One memory from that experience was a little amusement that the professors’ underlying theories for the model they were seeking to construct would change as they sought the magic combination of independent variables that would yield a statistically significant result, and in turn the basis of a publishable paper which, in the increasingly mathematical world of economics, was what was expected. That experience makes me wonder about the selection of independent variables (i.e. “fixed broadband subscribers per 100 people”) by the Crains (authors of the report) and their choice of 25 countries (why not 190?); but I’m way out of my league here and will leave that to their peer reviewers.
Another memory was my amazement at how rapidly our nation’s housing quality had improved during the three decades of data available to us. This excerpt from a recent article captures the underlying change:
The first Census of housing in 1940 labeled 45.4 percent of owner-occupied units as substandard, which was defined as housing which lacked complete plumbing facilities or was dilapidated. This share dropped sharply over the next several decades, falling all the way to 6.1 percent in 1970 according to Clemmer and Simonson’s analysis in a 1983 article in the AREUEA Journal. (http://housingperspectives.blogspot.com/2013/02/the-return-of-substandard-housing.html)
Most of the “substandard” housing was classified as such because it lacked complete indoor plumbing. I remember being a little befuddled by that because I knew my father had grown up in a perfectly fine small-town house in Oklahoma with an outhouse in lieu of an indoor bathroom. To me then that was just different—not substandard like one that was “dilapidated”. In fact, of our children’s four grandparents–two still alive as were all four to see in this new millennium–three grew up with outhouses and thus in housing that was likely part of that 45.4 percent in 1940. To me today I quite agree that my father and my in-laws grew up in substandard housing, but no worse for the wear I’d also say, just lots of fun stories to hear about reading the Sears catalog cover to cover, tipping over outhouses on Halloween, and how every boy signed up for a school sport when the new school building included hot showers.
Today I suspect there are few locations in the United States where one could construct a new house without complete indoor plumbing facilities. The first requirements one would face, if one preferred to have an outhouse, would be local zoning and building code regulations. If such were not in place where OCPA President Small resides, and I purchased a lot next to his and constructed a house with no indoor plumbing to remove my wastewater, i.e. put an outhouse in the back yard next to his back yard, I suspect he would quickly become a fan of government regulation. He could regale the local authorities with all kinds of arguments about health, water quality, odor, etc. as reasons why my freedom to choose how I eliminate my wastes and wastewater, imposes costs upon him, his family and our neighbors. By impinging on my economic freedom, i.e. by passing laws that regulate disposal of my poop, Mr. Small and our neighbors would reap significant benefits. But now my new house will cost tens of thousands more dollars because I’m required to send my poop and wastewater into a proper disposal system. Translated if we look at this scenario and only ask is it right for government to impose tens of thousands of dollars of regulatory costs on me, without considering the benefits bestowed on my neighbors, then we are not seeing the full picture.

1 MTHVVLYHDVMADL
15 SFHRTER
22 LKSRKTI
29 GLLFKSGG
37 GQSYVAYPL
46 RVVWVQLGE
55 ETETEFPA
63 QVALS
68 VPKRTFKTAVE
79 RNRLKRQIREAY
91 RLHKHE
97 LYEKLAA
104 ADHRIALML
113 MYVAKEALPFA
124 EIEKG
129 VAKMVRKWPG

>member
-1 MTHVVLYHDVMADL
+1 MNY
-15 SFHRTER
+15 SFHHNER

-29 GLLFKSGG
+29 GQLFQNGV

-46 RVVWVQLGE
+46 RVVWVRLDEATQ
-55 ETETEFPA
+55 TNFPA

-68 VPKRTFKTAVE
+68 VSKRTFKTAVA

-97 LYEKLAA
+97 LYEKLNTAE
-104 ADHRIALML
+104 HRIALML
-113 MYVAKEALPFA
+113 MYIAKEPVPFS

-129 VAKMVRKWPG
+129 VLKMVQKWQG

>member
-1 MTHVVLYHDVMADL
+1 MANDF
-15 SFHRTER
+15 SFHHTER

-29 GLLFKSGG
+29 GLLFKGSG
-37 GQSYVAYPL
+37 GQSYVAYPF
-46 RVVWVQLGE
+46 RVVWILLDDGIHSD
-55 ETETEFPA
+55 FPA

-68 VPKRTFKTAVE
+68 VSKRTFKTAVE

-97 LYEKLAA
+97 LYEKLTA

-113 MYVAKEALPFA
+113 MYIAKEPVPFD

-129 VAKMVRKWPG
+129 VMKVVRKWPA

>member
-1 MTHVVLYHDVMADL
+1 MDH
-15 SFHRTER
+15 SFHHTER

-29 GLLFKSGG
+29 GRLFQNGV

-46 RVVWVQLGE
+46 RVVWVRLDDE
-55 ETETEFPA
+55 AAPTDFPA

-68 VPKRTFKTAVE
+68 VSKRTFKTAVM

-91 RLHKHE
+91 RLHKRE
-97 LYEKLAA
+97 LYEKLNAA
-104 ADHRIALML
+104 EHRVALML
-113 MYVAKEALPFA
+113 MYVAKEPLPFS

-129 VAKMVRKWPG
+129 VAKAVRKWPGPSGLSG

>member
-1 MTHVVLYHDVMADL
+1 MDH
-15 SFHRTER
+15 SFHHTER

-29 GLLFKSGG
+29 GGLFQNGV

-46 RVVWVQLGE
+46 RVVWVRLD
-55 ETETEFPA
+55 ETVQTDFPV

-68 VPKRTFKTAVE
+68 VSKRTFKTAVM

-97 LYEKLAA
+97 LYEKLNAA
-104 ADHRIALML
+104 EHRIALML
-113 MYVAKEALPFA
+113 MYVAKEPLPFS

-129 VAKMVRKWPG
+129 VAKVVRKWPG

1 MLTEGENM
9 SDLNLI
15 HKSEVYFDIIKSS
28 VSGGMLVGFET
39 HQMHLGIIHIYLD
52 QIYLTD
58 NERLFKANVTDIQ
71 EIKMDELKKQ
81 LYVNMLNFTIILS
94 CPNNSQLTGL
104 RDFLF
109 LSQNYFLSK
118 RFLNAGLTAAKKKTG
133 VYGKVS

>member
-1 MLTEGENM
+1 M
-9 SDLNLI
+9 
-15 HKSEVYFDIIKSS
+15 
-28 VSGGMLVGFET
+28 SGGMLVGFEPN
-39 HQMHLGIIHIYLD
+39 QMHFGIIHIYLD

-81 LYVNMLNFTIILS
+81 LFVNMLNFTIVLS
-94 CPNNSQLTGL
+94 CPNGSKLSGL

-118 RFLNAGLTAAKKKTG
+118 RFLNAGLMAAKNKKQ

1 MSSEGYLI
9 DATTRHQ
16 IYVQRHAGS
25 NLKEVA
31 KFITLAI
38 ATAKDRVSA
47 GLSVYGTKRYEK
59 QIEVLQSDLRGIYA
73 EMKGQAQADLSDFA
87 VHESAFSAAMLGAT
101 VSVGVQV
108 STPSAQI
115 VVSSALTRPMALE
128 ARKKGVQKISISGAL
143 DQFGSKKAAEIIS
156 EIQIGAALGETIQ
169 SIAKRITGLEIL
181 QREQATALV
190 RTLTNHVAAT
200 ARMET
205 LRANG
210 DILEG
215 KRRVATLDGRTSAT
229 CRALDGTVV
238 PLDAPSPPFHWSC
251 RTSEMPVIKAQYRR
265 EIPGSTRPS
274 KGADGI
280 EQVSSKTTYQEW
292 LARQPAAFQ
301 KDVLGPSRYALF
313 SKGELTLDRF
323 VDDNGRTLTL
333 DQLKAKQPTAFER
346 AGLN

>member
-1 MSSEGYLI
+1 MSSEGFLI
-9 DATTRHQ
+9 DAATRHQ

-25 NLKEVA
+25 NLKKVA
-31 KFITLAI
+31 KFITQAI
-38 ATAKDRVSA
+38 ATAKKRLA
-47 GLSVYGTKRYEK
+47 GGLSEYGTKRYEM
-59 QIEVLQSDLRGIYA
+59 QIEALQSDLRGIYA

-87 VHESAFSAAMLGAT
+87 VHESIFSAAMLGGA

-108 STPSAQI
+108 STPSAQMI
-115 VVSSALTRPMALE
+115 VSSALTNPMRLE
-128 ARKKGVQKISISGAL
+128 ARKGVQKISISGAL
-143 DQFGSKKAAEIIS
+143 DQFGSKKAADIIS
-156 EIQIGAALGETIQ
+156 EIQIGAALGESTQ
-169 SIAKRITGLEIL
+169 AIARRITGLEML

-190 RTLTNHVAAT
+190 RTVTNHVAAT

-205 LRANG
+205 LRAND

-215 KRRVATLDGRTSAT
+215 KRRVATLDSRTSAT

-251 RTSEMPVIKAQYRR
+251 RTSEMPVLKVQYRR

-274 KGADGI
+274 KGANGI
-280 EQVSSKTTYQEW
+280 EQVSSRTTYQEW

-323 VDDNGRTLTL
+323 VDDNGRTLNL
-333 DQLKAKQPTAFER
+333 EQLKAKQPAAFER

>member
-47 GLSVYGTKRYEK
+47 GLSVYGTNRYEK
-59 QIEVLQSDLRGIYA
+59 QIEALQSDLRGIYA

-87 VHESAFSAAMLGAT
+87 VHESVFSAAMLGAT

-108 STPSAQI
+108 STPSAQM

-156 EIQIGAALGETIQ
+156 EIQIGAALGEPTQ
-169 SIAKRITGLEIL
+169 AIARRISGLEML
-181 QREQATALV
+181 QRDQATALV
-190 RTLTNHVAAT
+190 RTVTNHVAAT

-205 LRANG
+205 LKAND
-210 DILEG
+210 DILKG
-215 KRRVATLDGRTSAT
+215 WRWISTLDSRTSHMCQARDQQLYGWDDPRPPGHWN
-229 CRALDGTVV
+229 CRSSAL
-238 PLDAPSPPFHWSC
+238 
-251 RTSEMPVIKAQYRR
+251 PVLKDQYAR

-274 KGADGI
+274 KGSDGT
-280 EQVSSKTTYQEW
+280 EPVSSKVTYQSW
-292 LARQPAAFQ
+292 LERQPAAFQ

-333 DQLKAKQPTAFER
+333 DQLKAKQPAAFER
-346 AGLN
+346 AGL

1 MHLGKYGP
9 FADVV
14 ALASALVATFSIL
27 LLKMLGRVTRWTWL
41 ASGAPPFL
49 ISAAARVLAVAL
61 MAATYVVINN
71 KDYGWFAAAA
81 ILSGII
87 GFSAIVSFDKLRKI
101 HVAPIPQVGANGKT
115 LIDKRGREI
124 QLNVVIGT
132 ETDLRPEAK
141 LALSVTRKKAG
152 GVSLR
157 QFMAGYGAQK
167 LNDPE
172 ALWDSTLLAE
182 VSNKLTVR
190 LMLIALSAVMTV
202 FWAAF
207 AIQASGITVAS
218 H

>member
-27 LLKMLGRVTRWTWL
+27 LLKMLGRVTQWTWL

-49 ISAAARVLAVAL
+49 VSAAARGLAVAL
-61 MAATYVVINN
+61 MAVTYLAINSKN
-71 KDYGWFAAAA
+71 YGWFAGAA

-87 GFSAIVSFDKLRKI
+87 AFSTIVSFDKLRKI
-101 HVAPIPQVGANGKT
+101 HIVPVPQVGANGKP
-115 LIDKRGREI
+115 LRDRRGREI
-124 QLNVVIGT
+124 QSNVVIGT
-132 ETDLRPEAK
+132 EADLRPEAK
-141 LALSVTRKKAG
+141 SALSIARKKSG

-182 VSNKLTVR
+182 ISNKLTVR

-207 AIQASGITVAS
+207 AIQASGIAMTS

That is why President Small of the OCPA is a limited-thinker—he only wants you to think of regulations as “draining” production from the economy—without giving any consideration to the benefits received from those regulations. Fortunately, the authors of the report, the Crains, are not so limited or cynical. Here is what they say in their report:
Government regulations pervade modern life in America and other nations with few exceptions. Regulations are needed to provide the rules and structure for societies to properly function. This research, while mindful of this fact, does not consider the benefits of federal regulations, but looks at the overall costs imposed by them. Little stock is taken of the cumulative effects.
By “cumulative effects” they mean comparing the benefits to the costs. And this also from their report:
This report does not address the benefits of regulation, an important challenge that would be a logical next step toward achieving a rational regulatory system. The annual accounting statements compiled by OMB move toward such a system by presenting partial estimates of benefits as well as costs. This report, thus, should be seen as a building block toward a broader understanding of the costs of regulation, much of which creates important and substantial benefits. Like data on federal budgetary outcomes, the regulatory cost estimates inform the discussion about the balance between public and private sector control over resources.
When the Arkansas poultry industry was shown to be using the Illinois River as its outhouse next to Oklahoma’s backyard (my attempt at a metaphor for the deterioration of water quality in the Illinois River which when I floated it in the 70’s was clear to the river bottom) former Attorney General Drew Edmondson took action to stop the obvious harm. Unfortunately, his successor has not shown the same concern. However hope springs eternal (too bad clean water doesn’t) so perhaps we can rely on Scott Pruitt as head of the EPA to assure that the benefits, not just the costs, of environmental regulations are considered before moving to eliminate or weaken them. I won’t hold my breath–but perhaps I should, or at least acquire a face mask like many in China’s cities now do.
I conclude by sharing with you a couple of excerpts from the book Progressive Oklahoma, written by my now deceased former colleague at Tulsa Junior College, and as fine a softball second baseman as I was left fielder, Danney Goble. I used to read these passages to my students at TJC when discussing the economics of government regulations. Excerpts from Progressive Oklahoma by Dr. Danney Goble
Lunch is on me for the first to identify the location of the photo above, which is not of me pooping but rather avoiding a prickly seat while thinking in one of America’s fine national back yards.